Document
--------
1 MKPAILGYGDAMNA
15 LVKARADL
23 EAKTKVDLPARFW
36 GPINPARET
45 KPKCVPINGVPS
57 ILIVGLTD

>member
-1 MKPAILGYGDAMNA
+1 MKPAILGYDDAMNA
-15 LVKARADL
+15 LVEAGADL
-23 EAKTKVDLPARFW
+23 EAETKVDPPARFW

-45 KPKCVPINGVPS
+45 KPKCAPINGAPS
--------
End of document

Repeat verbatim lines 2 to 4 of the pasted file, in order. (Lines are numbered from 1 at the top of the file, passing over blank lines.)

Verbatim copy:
15 LVKARADL
23 EAKTKVDLPARFW
36 GPINPARET